Two recent PBS documentaries and a true surprise – an original zombie film – are featured in this week’s film review column.
The PBS series “American Experience” presents some solid and compelling documentaries and these two, although both have puzzling omissions, are well worth your time seeking out and watching.
“Edison” is a biographical look at the man who was seen as the world’s most influential inventor and is a reminder of how just the work of one man changed the world forever.
Using a wide range of sources, the documentary shows that Edison was a driven man whose single-mindedness when it came to innovation certainly had a cost in his personal life. The weakness of the program is in its treatment of Edison’s private life, as it didn’t go far enough to complete that side of him.
Also I was curious why two major examples of his ruthlessness toward competitors were handled in the way it was. While the film does go into the fact that the alternating current system bankrolled by George Westinghouse proved to be the electric delivery system the world needed – as opposed to Edison’s direct current system – the filmmakers didn’t mention the name of Nikola Tesla, the Serbian immigrant who developed the system and sold it to Westinghouse.
Nor does the documentary cover how Edison’s enforcement of his motion pictures patents and the trusts he founded literally drove people across the country to escape his enforcement.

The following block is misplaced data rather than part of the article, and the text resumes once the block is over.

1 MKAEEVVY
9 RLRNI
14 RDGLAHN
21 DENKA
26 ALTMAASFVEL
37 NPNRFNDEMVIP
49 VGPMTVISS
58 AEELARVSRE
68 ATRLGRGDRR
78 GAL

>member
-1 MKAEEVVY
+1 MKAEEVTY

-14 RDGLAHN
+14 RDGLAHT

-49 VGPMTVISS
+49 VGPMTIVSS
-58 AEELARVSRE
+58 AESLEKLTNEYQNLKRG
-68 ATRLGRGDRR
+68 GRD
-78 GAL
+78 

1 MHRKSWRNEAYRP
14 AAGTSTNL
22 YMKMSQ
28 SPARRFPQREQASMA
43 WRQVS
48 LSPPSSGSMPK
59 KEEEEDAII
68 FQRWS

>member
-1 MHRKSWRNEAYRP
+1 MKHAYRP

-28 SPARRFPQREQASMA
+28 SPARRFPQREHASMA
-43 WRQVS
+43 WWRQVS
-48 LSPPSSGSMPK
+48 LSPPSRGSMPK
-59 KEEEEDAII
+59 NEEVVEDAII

These omissions, while disappointing, ultimately do not take too much away from the final production. It’s a great film to put the modern world into an historical perspective.
“Klansville U.S.A.” is film that tells part of the story of the fight for civil rights that many of us – including myself – may not know. Set in the mid-1960s in North Carolina, the film explains how the Ku Klux Klan came into prominence in that state under the control of its leader Bob Jones.
What I like about the documentary is how it looked into the reasons the Klan attracted so many poor whites in what was considered the most liberal of the Southern states: that whites feared African Americans with new freedoms would usurp their jobs and limited social position.
Again though, I had a quibble with the filmmakers. After detailing the rise and fall of Jones – he lost support through his abuse of Klan membership funds, among other things – there was no follow-up. What happened to him? Is there still a Klan presence in North Carolina?
Again these are minor points in an otherwise fine documentary, but ones I wish the filmmakers had pursued.
You can watch either film online at www.pbs.org/wgbh/americanexperience.
For me, of all of the horror genres, the zombie film is the least interesting, and yet there have been dozens of zombie productions that all trade on the universe created by George Romero and John Russo in “Night of the Living Dead.”
Zombies are not characters; they are tools to move a plot involving an apocalyptic story forward.
Frankly most of the people who have made these films should be writing some sort of check to Romero and Russo – not, however, the team that made this zombie film though.
“Wyrmwood” is a wild trip into the Australian outback where something in the air has turned the general population into flesh eating undead. The survivors are simply struggling with staying alive, but they learn, as we do, there are new rules surrounding these zombies.
To tell too much of the plot would be a disservice, as I loved the twists and turns of this film.
Horror fans should love this film, but be aware it is gory, though, as a zombie film should be.